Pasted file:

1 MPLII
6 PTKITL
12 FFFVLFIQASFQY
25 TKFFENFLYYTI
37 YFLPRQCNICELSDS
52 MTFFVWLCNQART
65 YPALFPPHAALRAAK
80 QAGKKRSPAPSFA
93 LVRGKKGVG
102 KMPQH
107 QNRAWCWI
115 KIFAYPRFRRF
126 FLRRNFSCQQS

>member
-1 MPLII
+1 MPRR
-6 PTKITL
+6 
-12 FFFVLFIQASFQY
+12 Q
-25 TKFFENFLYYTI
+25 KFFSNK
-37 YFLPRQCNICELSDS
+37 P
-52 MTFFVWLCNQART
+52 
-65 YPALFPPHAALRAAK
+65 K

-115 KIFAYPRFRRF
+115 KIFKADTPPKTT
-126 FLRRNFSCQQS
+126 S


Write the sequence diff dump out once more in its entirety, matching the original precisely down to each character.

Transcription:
1 MPLII
6 PTKITL
12 FFFVLFIQASFQY
25 TKFFENFLYYTI
37 YFLPRQCNICELSDS
52 MTFFVWLCNQART
65 YPALFPPHAALRAAK
80 QAGKKRSPAPSFA
93 LVRGKKGVG
102 KMPQH
107 QNRAWCWI
115 KIFAYPRFRRF
126 FLRRNFSCQQS

>member
-1 MPLII
+1 MPRR
-6 PTKITL
+6 
-12 FFFVLFIQASFQY
+12 Q
-25 TKFFENFLYYTI
+25 KFFSNK
-37 YFLPRQCNICELSDS
+37 P
-52 MTFFVWLCNQART
+52 
-65 YPALFPPHAALRAAK
+65 K

-115 KIFAYPRFRRF
+115 KIFKADTPPKTT
-126 FLRRNFSCQQS
+126 S